It looks like those days are probably gone for the next while. We probably won’t see these 20-30% increases on an annualized basis for a while again but that’s okay. Again, if you look at year over year right now, we’re down to about 15%. If this trend sort of continues, then again, that will get knocked to 10, eight, seven percent over the next five, six, seven months as we adjust to the new sort of reality and the new cycle that we’re in. And that’s okay. That’s perfectly fine. We can make fantastic returns as investors with an average long term appreciation rate of five-six percent over say a 10 year period of a typical investment. You can make absolutely fantastic double digit returns on your investment if that’s what you’re looking at. And that is most likely what we are going to be looking at over the next 10 years because that’s what we’ve seen over the last 50 and that’s probably going to continue.

So that’s the second point. The third point that I want to bring up is lets, hypothetically say, the market is slowing down which, lets sort of hope that it is because we don’t want things to continue at a crazy pace of 20-30%, year over year. Insane bidding wars everywhere. It’s just not sustainable so let’s assume the market is slowing down, going back to more normal levels. Or even the market is in some kind of a cooling phase right now. Once, as my friend Roy likes to say, once everyone realizes they still need a place to live, then things are gonna return to normal. Right now people are sort of taking a wait and see approach. A lot of people are sort of looking at how the new rules put on by the provincial government are gonna affect the market and what’s happening here. A lot of people sort of standing back and kind of waiting and looking around. But here’s the thing, once everyone realizes that they still need a place to live, that things are gonna return back to normal.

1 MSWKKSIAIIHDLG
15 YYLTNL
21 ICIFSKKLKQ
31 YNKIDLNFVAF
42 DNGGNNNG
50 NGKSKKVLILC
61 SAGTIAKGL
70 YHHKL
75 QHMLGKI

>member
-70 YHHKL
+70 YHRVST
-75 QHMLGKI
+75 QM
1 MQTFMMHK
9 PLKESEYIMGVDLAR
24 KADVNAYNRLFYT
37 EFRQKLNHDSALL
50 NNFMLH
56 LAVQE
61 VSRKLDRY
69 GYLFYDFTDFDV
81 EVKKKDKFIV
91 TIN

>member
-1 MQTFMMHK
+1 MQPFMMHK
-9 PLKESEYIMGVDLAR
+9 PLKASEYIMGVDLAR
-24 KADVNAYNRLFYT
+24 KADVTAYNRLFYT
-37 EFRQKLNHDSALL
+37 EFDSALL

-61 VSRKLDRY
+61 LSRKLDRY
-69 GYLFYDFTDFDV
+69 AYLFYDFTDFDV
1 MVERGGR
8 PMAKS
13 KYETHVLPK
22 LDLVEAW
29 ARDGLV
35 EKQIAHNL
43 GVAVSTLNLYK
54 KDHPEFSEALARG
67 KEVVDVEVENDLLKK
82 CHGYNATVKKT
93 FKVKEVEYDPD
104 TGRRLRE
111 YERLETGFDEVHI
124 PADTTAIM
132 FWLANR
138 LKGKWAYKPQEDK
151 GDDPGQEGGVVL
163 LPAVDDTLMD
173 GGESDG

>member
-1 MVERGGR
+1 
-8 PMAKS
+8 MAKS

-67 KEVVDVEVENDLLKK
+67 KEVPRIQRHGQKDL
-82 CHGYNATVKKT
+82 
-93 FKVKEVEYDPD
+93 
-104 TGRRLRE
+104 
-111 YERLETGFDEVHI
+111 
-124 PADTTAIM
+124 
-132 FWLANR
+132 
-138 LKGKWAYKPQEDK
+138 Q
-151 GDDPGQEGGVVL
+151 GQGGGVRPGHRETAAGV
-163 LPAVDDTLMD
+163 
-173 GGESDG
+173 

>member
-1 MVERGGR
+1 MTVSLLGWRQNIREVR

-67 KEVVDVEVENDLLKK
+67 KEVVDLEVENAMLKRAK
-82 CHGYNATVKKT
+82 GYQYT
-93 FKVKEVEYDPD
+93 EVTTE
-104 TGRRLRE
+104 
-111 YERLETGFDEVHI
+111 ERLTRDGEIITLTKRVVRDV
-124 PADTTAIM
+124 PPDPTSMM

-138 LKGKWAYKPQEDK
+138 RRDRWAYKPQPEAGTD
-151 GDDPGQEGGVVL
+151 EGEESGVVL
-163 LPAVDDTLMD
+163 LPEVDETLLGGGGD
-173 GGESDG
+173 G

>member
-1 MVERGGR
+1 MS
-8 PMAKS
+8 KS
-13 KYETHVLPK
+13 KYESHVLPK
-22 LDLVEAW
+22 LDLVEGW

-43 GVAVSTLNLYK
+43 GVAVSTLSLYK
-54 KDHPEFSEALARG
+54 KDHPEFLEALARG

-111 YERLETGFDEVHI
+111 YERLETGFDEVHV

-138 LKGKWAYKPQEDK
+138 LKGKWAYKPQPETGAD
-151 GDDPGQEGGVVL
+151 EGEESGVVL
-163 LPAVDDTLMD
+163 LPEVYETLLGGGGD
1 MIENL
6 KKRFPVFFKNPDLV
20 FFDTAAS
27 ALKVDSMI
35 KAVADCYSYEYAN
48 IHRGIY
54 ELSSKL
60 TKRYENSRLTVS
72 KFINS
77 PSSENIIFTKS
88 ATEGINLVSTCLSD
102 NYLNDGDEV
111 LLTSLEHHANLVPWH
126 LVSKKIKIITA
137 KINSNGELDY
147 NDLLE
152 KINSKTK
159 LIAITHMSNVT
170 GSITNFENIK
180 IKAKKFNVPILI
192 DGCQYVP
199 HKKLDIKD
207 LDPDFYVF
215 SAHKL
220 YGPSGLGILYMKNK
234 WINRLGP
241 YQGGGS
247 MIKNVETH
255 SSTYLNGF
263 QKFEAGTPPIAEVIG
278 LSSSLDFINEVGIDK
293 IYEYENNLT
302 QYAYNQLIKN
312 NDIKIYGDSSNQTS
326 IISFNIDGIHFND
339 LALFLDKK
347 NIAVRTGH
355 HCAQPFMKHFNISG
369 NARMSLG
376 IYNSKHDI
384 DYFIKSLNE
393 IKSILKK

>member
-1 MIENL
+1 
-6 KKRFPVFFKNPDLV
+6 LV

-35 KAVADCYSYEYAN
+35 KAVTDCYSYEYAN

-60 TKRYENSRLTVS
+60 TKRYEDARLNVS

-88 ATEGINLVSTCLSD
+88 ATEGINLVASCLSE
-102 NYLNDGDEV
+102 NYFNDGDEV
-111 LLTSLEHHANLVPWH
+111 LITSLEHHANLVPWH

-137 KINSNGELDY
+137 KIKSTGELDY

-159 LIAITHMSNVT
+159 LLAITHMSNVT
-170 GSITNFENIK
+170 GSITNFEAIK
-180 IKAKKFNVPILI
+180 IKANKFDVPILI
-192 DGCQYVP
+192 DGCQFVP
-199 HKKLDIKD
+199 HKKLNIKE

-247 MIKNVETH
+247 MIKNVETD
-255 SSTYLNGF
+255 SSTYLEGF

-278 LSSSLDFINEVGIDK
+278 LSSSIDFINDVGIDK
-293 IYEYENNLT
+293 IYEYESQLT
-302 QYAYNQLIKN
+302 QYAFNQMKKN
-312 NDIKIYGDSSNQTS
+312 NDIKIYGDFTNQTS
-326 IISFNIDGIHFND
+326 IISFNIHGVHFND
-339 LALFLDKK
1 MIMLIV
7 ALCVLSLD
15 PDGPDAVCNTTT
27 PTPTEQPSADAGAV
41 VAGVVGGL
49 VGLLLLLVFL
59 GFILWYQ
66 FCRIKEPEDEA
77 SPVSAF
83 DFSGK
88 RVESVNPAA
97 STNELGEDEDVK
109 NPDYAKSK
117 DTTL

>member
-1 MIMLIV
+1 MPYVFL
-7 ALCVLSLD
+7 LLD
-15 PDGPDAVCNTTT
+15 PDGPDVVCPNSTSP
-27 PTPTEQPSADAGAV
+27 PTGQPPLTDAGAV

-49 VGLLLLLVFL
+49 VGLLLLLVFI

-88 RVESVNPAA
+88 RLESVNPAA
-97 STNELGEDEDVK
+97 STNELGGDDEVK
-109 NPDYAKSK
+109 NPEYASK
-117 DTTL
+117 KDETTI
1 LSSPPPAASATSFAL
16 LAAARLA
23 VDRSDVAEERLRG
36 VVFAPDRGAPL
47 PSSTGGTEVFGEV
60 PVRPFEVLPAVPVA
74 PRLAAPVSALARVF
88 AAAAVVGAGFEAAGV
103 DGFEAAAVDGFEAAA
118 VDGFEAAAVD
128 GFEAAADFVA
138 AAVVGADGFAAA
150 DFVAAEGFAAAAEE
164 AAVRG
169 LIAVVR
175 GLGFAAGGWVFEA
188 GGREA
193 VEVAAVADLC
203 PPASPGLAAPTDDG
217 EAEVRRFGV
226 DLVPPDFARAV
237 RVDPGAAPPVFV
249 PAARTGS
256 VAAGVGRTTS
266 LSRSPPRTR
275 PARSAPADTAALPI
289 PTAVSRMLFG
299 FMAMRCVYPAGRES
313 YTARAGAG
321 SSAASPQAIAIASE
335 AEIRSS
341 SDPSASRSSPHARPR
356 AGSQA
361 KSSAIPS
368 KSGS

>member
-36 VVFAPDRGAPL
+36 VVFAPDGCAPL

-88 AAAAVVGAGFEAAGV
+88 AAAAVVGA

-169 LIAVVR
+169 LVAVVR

That guy living in the basement apartment who says … In a month or two or three months, he says, “You know what? I don’t wanna live in this basement apartment anymore. I need to move.” For the young couple who’s having their first child, “You know what, this studio, this 400 square foot one bedroom, it’s not going to cut it. We need to move.” The person who’s been relocated for their work, “We need to move.” The 85 year old who needs to downsize, “We need to move.” Again, people will always need a place to live and people will always need to move. Things will return to normal. People are taking a temporary pause but nothing changes the fact that people still need to move. Nothing has changed in that regard. So once people realize this, again, the market will pick up again and things will return to normal. Prices will continue to rise. Hopefully they don’t rise at 20-30% year over year but if they’re rising at, again, five to 10%, then as investors we are very, very happy with those kind of numbers and we can make excellent, excellent returns. Will they go back to 12, 15, 18%? I don’t know. I do not know. But again, over the next 10 years, if prices average five percent appreciation year over year over the next decade, then I wouldn’t be a genius to call that because that’s exactly what’s happened over the last 50 years.